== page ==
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Jake is running down a street. He feels nauseous and he stops and vomits and then runs on. He has been in a riot at the carnival. When the fighting was over, he found himself lying next to a dead man and he isnít sure if he killed the man or not. He knows that no one could have stopped this fight. He had been stopping fights all summer, but this one was much worse. He had come upon the beginning of a fight between a white man and a black man. When the black man took out a knife, Jake had tackled him. Soon the onlookers joined into the fighting and it became a fight between white and black people. At some point in the fight, it changed so that everyone was fighting singly. Jake was knocked out and he doesnít know how long he was unconscious. When he came to consciousness, he was lying beside a dead young black man. He recognized the face but couldnít place it.
As Jake runs along trying to get away from the police he thinks are chasing him, he begins to think of Singerís suicide. He weeps disconsolately. His lips tremble so much that he bites them until they bleed. He comes upon one of Simmsí signs, "He Died to Save You" and then sees Simms himself. Simms calls out to him, "Sinner!" and tries to convince him to come to a meeting that night. Jake gets into a conversation with him, saying he wants to borrow Simmsí chalk to write more signs for Simms. Simms refuses, saying Jakeís signs are radical. Finally he walks away.
He remembers that when he heard that Singer had killed himself, he was angry more than he was sad. He reaches his room and goes inside to gather his things for leaving town. He looks over the pamphlets that he has written over the past few weeks. He remembers Doctor Copeland warning him not to stand alone, but he thinks he must do so now. He thinks often of Doctor Copeland and the argument they had had. He thinks the doctor is a fanatic. When he gets outside he walks toward Doctor Copelandís house, but when he reaches it, he sees that it is empty. Next, he walks to the Kelly house to ask Portia where her father is. Portia tells him her father had gotten much sicker after Jake had visited him and they have taken him to live in the country. She tells him she wonít give him her fatherís new address because he upset her father so much.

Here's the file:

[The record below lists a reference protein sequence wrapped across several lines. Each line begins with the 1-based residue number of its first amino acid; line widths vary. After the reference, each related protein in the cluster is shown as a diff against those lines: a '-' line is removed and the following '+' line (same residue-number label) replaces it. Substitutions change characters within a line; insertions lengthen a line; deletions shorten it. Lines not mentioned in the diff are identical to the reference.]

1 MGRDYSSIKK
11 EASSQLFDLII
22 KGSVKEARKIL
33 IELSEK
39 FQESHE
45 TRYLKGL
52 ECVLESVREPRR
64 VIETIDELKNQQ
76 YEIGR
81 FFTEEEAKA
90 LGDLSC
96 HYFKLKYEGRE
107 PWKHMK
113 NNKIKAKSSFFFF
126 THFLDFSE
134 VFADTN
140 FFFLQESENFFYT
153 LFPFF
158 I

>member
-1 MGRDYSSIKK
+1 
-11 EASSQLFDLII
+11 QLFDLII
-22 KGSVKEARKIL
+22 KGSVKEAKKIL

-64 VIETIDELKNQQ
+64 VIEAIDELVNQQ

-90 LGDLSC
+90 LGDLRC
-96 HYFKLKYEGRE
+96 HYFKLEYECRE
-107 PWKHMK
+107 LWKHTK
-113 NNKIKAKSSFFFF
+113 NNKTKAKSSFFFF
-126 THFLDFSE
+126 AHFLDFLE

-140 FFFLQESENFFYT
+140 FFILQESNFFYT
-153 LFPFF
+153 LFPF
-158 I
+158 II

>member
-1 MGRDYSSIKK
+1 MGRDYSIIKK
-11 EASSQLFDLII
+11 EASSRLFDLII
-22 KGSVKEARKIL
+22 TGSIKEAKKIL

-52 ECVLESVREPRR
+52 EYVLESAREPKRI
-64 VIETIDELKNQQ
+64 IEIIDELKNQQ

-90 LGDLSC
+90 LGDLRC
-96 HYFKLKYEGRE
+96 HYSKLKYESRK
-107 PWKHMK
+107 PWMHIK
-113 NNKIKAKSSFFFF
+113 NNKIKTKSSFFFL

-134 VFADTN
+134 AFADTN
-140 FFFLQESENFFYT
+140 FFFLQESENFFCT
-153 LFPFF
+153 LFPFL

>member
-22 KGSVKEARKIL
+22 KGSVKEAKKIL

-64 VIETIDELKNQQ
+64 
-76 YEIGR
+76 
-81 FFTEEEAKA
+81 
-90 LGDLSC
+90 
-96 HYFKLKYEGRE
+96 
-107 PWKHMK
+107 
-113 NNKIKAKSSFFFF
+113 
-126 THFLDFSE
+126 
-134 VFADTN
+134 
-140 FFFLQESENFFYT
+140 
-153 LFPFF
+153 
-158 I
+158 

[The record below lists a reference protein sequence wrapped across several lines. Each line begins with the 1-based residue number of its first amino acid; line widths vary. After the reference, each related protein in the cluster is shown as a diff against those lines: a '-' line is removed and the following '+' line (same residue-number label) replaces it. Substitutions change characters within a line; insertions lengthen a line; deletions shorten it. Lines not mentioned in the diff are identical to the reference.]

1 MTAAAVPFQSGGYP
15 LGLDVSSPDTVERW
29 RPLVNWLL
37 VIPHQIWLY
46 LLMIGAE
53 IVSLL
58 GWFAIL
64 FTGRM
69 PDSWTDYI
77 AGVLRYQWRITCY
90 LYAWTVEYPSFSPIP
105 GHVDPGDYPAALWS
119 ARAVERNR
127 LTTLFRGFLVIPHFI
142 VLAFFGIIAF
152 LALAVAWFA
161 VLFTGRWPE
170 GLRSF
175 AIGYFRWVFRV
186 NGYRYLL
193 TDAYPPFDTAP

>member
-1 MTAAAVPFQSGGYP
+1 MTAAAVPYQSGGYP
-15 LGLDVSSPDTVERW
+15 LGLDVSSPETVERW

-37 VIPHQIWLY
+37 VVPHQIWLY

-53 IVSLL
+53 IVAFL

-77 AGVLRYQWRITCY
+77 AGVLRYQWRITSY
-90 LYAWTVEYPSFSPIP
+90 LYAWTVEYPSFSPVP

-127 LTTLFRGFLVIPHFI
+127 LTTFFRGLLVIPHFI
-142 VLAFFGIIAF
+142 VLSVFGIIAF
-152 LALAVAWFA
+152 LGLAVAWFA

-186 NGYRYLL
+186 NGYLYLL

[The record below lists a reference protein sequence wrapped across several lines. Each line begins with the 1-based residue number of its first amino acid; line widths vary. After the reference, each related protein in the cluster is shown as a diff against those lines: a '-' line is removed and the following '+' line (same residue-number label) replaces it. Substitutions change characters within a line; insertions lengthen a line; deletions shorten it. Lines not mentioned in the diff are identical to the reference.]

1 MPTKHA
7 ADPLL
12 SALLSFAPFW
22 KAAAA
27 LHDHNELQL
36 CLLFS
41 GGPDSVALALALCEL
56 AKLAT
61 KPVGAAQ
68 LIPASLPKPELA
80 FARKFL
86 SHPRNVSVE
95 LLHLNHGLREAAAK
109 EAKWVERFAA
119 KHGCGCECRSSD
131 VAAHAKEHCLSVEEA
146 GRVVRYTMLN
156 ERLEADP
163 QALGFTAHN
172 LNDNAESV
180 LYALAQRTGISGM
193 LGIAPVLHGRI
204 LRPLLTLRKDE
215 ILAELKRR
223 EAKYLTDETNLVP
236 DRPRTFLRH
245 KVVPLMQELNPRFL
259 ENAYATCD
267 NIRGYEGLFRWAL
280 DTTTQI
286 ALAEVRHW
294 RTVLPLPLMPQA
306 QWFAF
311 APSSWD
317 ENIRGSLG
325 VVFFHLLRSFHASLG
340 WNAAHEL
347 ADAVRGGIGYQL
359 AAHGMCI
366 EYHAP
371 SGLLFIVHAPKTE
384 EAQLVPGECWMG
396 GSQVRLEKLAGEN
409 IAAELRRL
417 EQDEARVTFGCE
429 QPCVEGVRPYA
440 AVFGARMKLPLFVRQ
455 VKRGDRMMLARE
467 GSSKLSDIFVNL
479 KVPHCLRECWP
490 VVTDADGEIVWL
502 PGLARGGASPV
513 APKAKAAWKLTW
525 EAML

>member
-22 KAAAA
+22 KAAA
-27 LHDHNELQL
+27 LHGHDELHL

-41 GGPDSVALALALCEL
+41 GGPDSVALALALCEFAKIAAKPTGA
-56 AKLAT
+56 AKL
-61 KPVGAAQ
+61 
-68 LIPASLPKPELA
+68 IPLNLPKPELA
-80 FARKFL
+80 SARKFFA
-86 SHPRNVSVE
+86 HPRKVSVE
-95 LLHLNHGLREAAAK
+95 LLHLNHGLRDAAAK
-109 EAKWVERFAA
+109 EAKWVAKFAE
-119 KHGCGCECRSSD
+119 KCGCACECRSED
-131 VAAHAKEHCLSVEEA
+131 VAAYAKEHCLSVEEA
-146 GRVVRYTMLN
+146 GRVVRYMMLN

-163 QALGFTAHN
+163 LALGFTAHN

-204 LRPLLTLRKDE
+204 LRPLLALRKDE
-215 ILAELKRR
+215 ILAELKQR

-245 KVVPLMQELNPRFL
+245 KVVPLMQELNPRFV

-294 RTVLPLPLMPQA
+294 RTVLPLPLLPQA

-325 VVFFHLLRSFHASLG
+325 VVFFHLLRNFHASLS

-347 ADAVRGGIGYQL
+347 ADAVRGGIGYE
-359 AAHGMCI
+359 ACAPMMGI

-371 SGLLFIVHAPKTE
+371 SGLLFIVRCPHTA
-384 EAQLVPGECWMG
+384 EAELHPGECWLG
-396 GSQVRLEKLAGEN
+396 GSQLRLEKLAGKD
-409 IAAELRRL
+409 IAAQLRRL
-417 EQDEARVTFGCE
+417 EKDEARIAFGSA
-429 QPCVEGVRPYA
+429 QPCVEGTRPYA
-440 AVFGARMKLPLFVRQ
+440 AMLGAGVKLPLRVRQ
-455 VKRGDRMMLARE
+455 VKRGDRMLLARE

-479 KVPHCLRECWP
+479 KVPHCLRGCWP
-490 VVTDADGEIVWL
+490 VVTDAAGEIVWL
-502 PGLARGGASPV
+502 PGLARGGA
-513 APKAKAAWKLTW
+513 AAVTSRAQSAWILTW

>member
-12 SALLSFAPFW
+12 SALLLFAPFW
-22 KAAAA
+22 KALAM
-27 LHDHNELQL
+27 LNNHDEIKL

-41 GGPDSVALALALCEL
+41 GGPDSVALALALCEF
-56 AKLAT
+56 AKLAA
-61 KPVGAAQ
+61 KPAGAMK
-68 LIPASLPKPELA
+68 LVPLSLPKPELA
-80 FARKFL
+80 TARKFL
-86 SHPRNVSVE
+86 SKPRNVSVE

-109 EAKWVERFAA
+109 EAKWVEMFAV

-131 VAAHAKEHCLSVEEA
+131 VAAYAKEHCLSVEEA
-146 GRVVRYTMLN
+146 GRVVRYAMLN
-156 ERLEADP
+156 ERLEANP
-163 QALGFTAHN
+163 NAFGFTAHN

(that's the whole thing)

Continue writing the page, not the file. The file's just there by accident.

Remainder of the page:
Biff leaves him and Jake falls asleep. He dreams the recurring nightmare again, but this time, when Biff wakes him up, he remembers it clearly. He tells it to Biff. He is wandering through a crowd carrying something and he canít figure out where to put it. Biff doesnít understand why it is a nightmare. Finally, Jake decides to leave. Biff tries to get him to stay until it stops raining. As he is leaving, Biff gives him forty dollars. He walks through the streets and is sickened by the brutality of the poverty around him. "Even the earth itself seemed filthy and abandoned." At the edge of town, he turns onto a highway and as he walks on, he begins to feel hope rise again.
The penultimate chapter of the novel depicts a riot motivated by racism and poverty. Lancy Davis, the young man who wrote the winning essay at Doctor Copelandís Christmas contest, has been killed. Jake Blount is leaving town to escape possible arrest. The novel has built up to this kind of conflagration from the beginning. Jake Blount is the character who has been McCullersí ideologue of economic justice and the one she uses to show the mood of the town. So it is fitting that he would be at the center of the riot. However, instead of being with the people he has so long wanted to convince of the need for tearing down the old system, he has decided to go off alone.